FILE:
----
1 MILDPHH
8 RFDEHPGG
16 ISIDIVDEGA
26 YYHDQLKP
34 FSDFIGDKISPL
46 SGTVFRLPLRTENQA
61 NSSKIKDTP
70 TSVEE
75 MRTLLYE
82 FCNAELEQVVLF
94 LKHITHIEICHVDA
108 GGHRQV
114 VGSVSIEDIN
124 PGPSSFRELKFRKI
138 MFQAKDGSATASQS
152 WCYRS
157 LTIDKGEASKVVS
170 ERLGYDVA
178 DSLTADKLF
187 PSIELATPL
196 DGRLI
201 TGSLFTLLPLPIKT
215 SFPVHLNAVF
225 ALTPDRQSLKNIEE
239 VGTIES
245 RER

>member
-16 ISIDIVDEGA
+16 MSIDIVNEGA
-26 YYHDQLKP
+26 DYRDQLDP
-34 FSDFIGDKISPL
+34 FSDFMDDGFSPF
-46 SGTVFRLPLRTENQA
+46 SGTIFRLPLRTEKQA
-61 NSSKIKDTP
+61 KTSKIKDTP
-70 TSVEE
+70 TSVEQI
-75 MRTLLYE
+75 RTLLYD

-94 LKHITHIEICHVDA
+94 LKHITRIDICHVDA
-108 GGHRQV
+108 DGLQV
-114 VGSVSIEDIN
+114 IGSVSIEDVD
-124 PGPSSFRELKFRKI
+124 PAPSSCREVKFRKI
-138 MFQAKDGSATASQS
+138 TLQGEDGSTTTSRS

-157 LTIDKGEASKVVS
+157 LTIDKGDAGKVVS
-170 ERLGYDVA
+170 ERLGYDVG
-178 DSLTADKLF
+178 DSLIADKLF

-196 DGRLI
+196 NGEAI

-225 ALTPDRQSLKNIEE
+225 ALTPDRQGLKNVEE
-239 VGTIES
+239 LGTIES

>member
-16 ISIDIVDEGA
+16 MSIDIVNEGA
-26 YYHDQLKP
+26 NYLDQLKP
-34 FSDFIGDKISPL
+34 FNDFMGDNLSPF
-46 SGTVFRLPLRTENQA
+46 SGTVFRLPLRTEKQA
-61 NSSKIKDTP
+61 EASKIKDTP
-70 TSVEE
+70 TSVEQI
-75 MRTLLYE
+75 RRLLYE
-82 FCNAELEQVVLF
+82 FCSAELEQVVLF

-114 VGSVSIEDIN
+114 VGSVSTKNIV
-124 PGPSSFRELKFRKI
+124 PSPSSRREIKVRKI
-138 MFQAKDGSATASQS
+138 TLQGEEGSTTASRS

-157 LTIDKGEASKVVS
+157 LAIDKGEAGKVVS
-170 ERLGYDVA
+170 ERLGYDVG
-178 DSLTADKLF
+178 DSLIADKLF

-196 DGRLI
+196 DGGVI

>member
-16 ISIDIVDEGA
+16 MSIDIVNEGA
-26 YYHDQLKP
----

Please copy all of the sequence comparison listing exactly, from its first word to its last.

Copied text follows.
1 MILDPHH
8 RFDEHPGG
16 ISIDIVDEGA
26 YYHDQLKP
34 FSDFIGDKISPL
46 SGTVFRLPLRTENQA
61 NSSKIKDTP
70 TSVEE
75 MRTLLYE
82 FCNAELEQVVLF
94 LKHITHIEICHVDA
108 GGHRQV
114 VGSVSIEDIN
124 PGPSSFRELKFRKI
138 MFQAKDGSATASQS
152 WCYRS
157 LTIDKGEASKVVS
170 ERLGYDVA
178 DSLTADKLF
187 PSIELATPL
196 DGRLI
201 TGSLFTLLPLPIKT
215 SFPVHLNAVF
225 ALTPDRQSLKNIEE
239 VGTIES
245 RER

>member
-16 ISIDIVDEGA
+16 MSIDIVNEGA
-26 YYHDQLKP
+26 DYRDQLDP
-34 FSDFIGDKISPL
+34 FSDFMDDGFSPF
-46 SGTVFRLPLRTENQA
+46 SGTIFRLPLRTEKQA
-61 NSSKIKDTP
+61 KTSKIKDTP
-70 TSVEE
+70 TSVEQI
-75 MRTLLYE
+75 RTLLYD

-94 LKHITHIEICHVDA
+94 LKHITRIDICHVDA
-108 GGHRQV
+108 DGLQV
-114 VGSVSIEDIN
+114 IGSVSIEDVD
-124 PGPSSFRELKFRKI
+124 PAPSSCREVKFRKI
-138 MFQAKDGSATASQS
+138 TLQGEDGSTTTSRS

-157 LTIDKGEASKVVS
+157 LTIDKGDAGKVVS
-170 ERLGYDVA
+170 ERLGYDVG
-178 DSLTADKLF
+178 DSLIADKLF

-196 DGRLI
+196 NGEAI

-225 ALTPDRQSLKNIEE
+225 ALTPDRQGLKNVEE
-239 VGTIES
+239 LGTIES

>member
-16 ISIDIVDEGA
+16 MSIDIVNEGA
-26 YYHDQLKP
+26 NYLDQLKP
-34 FSDFIGDKISPL
+34 FNDFMGDNLSPF
-46 SGTVFRLPLRTENQA
+46 SGTVFRLPLRTEKQA
-61 NSSKIKDTP
+61 EASKIKDTP
-70 TSVEE
+70 TSVEQI
-75 MRTLLYE
+75 RRLLYE
-82 FCNAELEQVVLF
+82 FCSAELEQVVLF

-114 VGSVSIEDIN
+114 VGSVSTKNIV
-124 PGPSSFRELKFRKI
+124 PSPSSRREIKVRKI
-138 MFQAKDGSATASQS
+138 TLQGEEGSTTASRS

-157 LTIDKGEASKVVS
+157 LAIDKGEAGKVVS
-170 ERLGYDVA
+170 ERLGYDVG
-178 DSLTADKLF
+178 DSLIADKLF

-196 DGRLI
+196 DGGVI

>member
-16 ISIDIVDEGA
+16 MSIDIVNEGA
-26 YYHDQLKP